May 31, 2015
Earthquake Expert Reviews 'San Andreas': What's Real & What's Fake!

San Andreas has really shaken up the box office. The movie, starring Dwayne "The Rock" Johnson has brought in $53 million at the box office.

It easily beat out it's closest rival, Pitch Perfect 2, which bagged about $14 million in its third week in theaters, TIME reports.

The film depicts the harrowing consequences of a massive earthquake. Some of the devastating thrills include a tsunami, crumbling buildings, massive cracks in the earth, and just general fear-inducing chaos.

But, it's easy to wonder how much of that could actually happen if an 8.3 magnitude earthquake really hit a major U.S. city. Well, Yahoo News actually asked one and here's what she had to say.

What's fake about San Andreas:

Those huge cracks in the earth: The earthquake in San Andreas creakes massive cracks in the ground. But if a huge earthquake actually happened, we wouldn't see that.

A shot from San Andreas show a huge crack in the earth.
A shot from San Andreas showing a huge crack in the earth.

"The gaping chasm we see rupturing the San Andreas in central California belongs to the realm of the completely impossible," says Dr. Lucy Jones, a U.S. Geological Survey seismologist. "If the fault could open up like that, there would be no friction — and without friction there would be no earthquake."

Seismologists predicting when earthquakes will occur: In San Andreas, the Caltech seismologist who predicts the impending disaster is considered a hero. But in reality, seismologists can't do that says Dr. Jones. Seismologists can't pinpoint when an earthquake will occur.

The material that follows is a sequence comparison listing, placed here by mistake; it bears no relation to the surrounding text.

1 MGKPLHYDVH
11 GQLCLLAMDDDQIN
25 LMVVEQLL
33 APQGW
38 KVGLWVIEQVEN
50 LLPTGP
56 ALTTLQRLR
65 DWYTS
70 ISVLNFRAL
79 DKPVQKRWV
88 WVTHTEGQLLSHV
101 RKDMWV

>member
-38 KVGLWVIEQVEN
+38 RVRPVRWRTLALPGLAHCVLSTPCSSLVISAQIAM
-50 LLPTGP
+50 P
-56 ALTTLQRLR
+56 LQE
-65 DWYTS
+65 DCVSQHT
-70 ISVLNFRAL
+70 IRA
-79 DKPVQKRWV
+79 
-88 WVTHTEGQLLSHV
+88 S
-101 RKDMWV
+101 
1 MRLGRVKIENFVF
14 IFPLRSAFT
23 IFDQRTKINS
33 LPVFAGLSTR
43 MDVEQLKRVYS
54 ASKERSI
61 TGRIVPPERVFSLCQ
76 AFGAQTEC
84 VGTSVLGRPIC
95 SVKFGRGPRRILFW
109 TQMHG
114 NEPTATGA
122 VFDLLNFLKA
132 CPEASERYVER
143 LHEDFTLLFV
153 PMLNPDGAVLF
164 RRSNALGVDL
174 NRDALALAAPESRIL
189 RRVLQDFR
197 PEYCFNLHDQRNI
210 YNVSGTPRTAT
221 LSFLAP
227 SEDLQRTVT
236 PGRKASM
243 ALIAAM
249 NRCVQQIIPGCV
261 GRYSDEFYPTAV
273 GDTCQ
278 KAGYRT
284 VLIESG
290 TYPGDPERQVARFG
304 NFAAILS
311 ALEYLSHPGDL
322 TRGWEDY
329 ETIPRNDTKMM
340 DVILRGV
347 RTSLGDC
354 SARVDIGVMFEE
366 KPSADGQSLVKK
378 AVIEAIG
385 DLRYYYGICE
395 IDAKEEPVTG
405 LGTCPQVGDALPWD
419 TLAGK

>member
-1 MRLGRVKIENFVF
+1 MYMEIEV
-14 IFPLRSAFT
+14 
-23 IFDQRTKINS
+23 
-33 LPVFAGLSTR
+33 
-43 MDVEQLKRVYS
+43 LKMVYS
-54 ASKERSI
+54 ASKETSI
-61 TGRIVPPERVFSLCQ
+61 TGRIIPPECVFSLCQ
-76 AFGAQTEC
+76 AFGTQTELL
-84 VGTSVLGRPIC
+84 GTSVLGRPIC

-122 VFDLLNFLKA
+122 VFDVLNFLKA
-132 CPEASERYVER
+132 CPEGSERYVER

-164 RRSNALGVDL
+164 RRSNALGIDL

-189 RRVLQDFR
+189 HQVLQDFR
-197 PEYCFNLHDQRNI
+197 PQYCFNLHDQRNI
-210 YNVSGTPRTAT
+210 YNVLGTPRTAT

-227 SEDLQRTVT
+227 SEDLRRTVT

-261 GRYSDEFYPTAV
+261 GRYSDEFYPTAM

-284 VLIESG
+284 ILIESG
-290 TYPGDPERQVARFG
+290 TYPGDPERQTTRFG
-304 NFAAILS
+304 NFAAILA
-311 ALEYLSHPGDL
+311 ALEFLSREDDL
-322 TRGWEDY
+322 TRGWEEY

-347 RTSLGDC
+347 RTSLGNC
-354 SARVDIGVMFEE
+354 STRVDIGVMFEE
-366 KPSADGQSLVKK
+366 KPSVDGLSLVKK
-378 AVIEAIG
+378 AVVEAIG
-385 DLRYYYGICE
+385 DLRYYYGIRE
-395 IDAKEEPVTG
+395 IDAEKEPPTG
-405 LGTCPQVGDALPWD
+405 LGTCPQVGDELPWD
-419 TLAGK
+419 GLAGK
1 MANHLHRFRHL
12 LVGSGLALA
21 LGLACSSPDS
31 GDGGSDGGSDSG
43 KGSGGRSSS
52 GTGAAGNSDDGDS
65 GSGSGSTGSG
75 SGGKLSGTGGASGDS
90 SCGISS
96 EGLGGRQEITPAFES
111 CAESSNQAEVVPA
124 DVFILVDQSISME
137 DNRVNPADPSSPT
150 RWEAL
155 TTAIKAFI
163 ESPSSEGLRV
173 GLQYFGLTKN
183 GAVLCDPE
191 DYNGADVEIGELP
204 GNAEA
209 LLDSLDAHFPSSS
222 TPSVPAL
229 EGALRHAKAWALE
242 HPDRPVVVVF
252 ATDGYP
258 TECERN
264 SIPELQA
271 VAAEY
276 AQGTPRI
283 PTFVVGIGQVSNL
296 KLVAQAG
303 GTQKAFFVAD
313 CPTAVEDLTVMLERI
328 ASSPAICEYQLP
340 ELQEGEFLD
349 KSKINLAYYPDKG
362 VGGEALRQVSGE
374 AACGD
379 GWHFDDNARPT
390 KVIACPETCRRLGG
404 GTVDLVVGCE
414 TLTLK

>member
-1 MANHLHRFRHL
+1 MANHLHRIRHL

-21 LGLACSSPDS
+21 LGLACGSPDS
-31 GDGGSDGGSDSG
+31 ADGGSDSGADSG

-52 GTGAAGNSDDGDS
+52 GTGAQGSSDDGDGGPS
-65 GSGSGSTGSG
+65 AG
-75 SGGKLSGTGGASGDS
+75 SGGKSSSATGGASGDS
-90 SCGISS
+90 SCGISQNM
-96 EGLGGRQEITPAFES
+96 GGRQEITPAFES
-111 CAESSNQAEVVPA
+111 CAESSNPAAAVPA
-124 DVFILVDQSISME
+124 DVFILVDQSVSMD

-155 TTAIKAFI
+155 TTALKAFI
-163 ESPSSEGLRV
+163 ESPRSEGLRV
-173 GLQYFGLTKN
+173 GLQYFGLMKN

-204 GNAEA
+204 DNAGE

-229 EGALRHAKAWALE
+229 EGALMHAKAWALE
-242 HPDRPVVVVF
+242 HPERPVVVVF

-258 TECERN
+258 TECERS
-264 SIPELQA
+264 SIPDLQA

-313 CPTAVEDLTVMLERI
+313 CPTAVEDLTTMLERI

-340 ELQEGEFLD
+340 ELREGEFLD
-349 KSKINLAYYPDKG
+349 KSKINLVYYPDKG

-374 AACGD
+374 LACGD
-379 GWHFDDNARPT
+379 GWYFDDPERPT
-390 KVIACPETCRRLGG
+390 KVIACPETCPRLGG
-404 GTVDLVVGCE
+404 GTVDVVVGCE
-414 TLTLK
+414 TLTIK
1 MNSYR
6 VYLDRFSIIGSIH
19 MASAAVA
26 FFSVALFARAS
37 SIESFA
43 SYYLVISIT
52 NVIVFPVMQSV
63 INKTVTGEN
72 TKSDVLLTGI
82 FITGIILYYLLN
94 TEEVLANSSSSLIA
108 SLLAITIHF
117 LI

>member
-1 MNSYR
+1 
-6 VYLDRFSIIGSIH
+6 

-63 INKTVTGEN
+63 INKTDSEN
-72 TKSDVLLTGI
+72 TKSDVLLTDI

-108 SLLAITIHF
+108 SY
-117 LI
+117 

"The only time we know an earthquake becomes more likely is right after another one because of earthquake triggering, an important piece of seismology the movie gets right."
A still from the movie San Andreas. Photo courtesy Warner Bros
A still from the movie San Andreas. Photo courtesy Warner Bros

Tsunamis in San Francisco: Magnitude 9 earthquakes take place in subduction zones i.e. the areas where tectonic plates collide. The larger plate ultimately pushes the other plate down and creates deformities in the sea floor. These deformities cause tsunamis. There hasn't been an active subduction zone underneath Los Angeles or San Francisco for millions of years, says Dr. Jones. Furthermore, the San Andreas fault tops out at 8.3, and since it's mostly on land, will most likely never cause a tsunami.

That's real about San Andreas:

A 7.1 earthquake in Las Vegas triggering a 9.6 earthquake in San Francisco: This part of the San Andreas is actually plausible, according to Dr. Jones. You just need to adjust the magnitudes. In 1906, a massive earthquake almost destroyed San Francisco. It triggered magnitude 5 to 6 earthquakes in Oregon, Nevada, The Imperial Valley, and The Santa Monica Bay.

"The aftershocks that continue to rattle the characters in the movie are representative of what indeed could follow a real event."
Gaping earth chasms and tsunamis aside, San Andreas hasn't been stirring many positive reviews from critics.

"San Andreas is pretty spectacular if you fancy gawping mindlessly at some bells-and-whistles CGI," writes Jonathan Romney in The Guardian. "But it illustrates once again the movie law that the bigger the apocalypse, the less it means."

Pete Hammond from had a similarly negative review.

"If the Warner Bros advertising department would like a quote on the new disaster movie, San Andreas here's mine: 'The funniest movie of 2015! I have never laughed out loud so much in years!'" he writes. "Of course San Andreas is not meant to be a comedy, but I just couldn't help myself."

San Andreas may have had some poor reviews, but it's $50 million dollars in ticket sales at the box office says that it's made an impact on the public and that's all The Rock and Warner Brothers really care about.

[Photo courtesy Warner Bros.]